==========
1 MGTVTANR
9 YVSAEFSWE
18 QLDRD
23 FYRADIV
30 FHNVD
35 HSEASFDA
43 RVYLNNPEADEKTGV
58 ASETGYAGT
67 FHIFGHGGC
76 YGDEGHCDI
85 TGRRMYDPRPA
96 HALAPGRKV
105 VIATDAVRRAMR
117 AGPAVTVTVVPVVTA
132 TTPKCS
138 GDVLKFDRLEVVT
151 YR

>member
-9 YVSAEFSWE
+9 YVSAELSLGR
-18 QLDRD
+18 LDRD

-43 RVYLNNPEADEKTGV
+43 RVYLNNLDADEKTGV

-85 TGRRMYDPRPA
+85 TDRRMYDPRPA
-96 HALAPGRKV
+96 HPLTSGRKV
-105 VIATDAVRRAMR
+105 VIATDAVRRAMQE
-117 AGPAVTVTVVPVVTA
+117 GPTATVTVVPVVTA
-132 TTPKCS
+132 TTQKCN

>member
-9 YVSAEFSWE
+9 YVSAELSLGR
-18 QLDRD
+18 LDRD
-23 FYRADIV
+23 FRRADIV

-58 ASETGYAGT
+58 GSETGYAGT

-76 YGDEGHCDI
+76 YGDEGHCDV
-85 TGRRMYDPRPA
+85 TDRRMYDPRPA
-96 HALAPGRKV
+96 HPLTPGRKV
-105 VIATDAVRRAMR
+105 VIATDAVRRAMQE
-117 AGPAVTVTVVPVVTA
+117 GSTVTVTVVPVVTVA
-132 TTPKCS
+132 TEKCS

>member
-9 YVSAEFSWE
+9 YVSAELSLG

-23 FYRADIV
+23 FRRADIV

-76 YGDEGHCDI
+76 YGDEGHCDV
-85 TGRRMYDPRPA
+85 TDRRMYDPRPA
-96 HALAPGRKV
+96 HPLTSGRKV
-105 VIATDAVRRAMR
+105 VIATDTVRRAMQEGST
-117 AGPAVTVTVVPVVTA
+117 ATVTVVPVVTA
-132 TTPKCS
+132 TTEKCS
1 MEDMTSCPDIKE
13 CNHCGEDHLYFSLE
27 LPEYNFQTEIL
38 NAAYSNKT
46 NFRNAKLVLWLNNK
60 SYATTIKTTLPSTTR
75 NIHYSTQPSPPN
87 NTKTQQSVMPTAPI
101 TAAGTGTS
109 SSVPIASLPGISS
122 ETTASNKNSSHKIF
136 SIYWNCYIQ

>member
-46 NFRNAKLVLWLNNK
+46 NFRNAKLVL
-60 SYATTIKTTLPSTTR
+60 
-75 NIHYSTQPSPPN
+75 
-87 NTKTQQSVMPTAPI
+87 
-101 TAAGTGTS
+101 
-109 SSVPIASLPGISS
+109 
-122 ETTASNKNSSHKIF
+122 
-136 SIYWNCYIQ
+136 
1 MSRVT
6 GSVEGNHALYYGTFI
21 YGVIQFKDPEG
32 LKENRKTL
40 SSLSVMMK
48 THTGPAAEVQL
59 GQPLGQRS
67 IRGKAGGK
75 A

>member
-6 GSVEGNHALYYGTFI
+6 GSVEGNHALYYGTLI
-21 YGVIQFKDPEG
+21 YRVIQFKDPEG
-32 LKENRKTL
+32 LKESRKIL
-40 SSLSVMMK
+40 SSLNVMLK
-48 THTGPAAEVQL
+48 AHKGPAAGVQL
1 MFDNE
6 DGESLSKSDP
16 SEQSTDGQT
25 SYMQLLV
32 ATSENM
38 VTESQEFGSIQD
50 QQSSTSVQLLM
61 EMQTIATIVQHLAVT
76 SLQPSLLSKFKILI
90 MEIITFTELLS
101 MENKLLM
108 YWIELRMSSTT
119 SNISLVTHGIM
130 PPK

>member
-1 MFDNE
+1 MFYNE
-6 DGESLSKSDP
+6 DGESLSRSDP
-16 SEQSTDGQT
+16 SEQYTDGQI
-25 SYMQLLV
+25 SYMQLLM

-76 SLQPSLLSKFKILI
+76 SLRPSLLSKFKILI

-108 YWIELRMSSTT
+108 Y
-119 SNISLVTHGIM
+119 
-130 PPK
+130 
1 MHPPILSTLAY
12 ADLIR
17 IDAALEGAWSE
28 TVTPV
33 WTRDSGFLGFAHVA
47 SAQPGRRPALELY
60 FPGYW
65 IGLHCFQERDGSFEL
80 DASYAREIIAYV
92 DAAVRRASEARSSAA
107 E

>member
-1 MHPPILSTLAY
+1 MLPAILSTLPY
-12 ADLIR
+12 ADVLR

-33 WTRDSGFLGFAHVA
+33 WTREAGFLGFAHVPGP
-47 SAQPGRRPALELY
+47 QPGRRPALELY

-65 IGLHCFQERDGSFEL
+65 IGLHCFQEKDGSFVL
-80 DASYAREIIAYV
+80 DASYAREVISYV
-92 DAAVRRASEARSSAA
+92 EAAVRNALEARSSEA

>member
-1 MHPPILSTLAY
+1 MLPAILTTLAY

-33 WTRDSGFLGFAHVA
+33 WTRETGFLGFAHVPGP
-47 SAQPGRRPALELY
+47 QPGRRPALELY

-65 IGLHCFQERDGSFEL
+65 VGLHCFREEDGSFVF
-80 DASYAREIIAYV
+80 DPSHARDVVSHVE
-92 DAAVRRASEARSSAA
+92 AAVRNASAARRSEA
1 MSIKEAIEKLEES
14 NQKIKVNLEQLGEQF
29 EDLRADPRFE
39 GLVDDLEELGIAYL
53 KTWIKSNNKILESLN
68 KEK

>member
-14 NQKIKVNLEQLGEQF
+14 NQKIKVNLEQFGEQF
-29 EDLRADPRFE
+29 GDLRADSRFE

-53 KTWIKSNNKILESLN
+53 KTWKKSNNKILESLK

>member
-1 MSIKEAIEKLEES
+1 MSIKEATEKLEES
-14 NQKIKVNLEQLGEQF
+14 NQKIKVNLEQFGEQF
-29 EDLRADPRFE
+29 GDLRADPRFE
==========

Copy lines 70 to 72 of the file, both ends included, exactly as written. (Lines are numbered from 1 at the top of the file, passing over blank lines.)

+117 ATVTVVPVVTA
-132 TTPKCS
+132 TTEKCS